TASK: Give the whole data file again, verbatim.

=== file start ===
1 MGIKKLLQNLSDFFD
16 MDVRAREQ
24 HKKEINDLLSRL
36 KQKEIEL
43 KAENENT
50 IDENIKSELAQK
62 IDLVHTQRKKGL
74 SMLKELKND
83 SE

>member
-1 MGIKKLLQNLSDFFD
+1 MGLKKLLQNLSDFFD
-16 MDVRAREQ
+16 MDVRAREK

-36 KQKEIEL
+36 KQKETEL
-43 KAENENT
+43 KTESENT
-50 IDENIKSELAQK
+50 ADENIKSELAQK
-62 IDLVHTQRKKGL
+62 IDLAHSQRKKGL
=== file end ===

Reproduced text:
1 MGIKKLLQNLSDFFD
16 MDVRAREQ
24 HKKEINDLLSRL
36 KQKEIEL
43 KAENENT
50 IDENIKSELAQK
62 IDLVHTQRKKGL
74 SMLKELKND
83 SE

>member
-1 MGIKKLLQNLSDFFD
+1 MGLKKLLQNLSDFFD
-16 MDVRAREQ
+16 MDVRAREK

-36 KQKEIEL
+36 KQKETEL
-43 KAENENT
+43 KTESENT
-50 IDENIKSELAQK
+50 ADENIKSELAQK
-62 IDLVHTQRKKGL
+62 IDLAHSQRKKGL